The Department of Parks announces that the Winter Sports Carnival
will be held at 59th Street Lake, Central Park, Sunday, January 5 at 2 P.M.
There will be figure skating exhibitions by Olympic stars headed by Robin
Lee of Minneapolis, National Men's Figure Svating Champion.  Others who will
give figure skating exhibitions are the following: Erle Reiter, runner-up to
Robin Lee, Howard Meredith and Marjorie Parker of Brooklyn who will give a
pair skating exhibition and Miss Nettie Franteil, Ardele Kloff, George
Boleren and Joseph K. Savage who will demonstrate skill and grace in a group
exhibition.

             Approval has been obtained from the Middle Atlantic Skating
Association to hold the Metropolitan Skating Championships in connection
with this Winter Sports Carnival.  At the present time, there are 5
inches of ice on the 59th Street lake.

             There will be races for juveniles, juniors, intermediates and
seniors from 100 yards to two miles.  Winners of the Park Department Borough
Eliminations will not be required to compete in the trial heats during the
morning.  All others who have not competed in Borough Eliminations must
report at the tent at the 59th Street lake by 9:30 A.M. sharp.

             Following the exhibitions and the races, there will be an
exhibition hockey game between teams representing Manhattan and Queens and
music will be furnished by the Manhattan Concert Band in the morning and the
Brooklyn Concert Band in the afternoon.


-----------------------------------------------------------------------------

DEPARTMENT OF PARKS
ARSENAL, CENTRAL PARK                                 FOR IMMEDIATE RELEASE 
TEL. REGENT 4-1000                                    January 3, 1936


                 The Henry Hudson Parkway Authority, which is headed by Park
Commissioner Robert Moses, received bids today for the construction of the
Riverside Drive Connection with the Henry Hudson Parkway at Riverside Drive
and Staff Street in the Borough of Manhattan.  The contract includes the
Riverside Drive Bridge carrying the Henry Hudson Parkway over the access,
which will handle southbound Riverside Drive traffic, and a steel viaduct
alongside Riverside Drive which will carry the access drive up to the level
of Riverside Drive.

                 A low bid of $277,772 was submitted by P. T. Cox
Contracting Co., 154 Nassau Street, New York City.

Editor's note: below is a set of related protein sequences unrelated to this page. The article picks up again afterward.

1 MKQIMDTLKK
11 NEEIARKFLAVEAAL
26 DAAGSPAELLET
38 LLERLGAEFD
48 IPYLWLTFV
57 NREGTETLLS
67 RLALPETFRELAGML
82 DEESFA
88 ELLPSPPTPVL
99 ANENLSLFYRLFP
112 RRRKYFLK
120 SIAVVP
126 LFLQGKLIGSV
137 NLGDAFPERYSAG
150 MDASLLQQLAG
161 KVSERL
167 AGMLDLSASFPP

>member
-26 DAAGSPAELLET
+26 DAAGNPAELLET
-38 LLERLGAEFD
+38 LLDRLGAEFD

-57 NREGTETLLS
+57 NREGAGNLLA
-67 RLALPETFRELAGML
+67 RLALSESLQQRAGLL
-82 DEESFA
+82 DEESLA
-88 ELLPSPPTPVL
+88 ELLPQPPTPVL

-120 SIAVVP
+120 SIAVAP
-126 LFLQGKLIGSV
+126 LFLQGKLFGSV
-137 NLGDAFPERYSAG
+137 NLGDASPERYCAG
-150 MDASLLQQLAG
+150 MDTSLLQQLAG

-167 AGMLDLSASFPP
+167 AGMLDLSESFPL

This is the last of a series of contracts for the
construction of five bridges between Riverside Drive and Riverdale Avenue in
the Bronx.  This section of Henry Hudson Parkway is being constructed by the
Henry Hudson Parkway Authority working in conjunction with the Department of
Parks and includes the Henry Hudson Bridge across the Harlem River.  The
State Department of Public Works, working in conjunction with the Authority
and the Department of Parks, is completing the section of the Parkway
carrying along Riverdale Avenue and through Van Cortlandt Park, where it
connects with the Saw Mill River Parkway.

                 The Henry Hudson Parkway, when completed, connecting with
the West Side Express Highway and Riverside Drive at one end and the
Westchester Parkway System on the other end, will provide the best route for
people of Manhattan and Brooklyn and New Jersey to the Bronx, upper New York
and New England.

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                              MONTHLY PROGRAM

                           RECREATION DEPARTMENT

                               JANUARY, 1936

                     DEPARTMENT OF PARKS, NEW YORK CITY

-----------------------------------------------------------------------------

                            The City of New York
                            Department of Parks

                            Borough of Manhattan

Activities

Kindergarten Classes - 10 to 12 daily, except Sundays

                   Morningside 123rd St.          Carmansville
                   West 134th St. Gym             McCray Playground
                   Riverside 96th St. P.G.        Highbridge 189th St.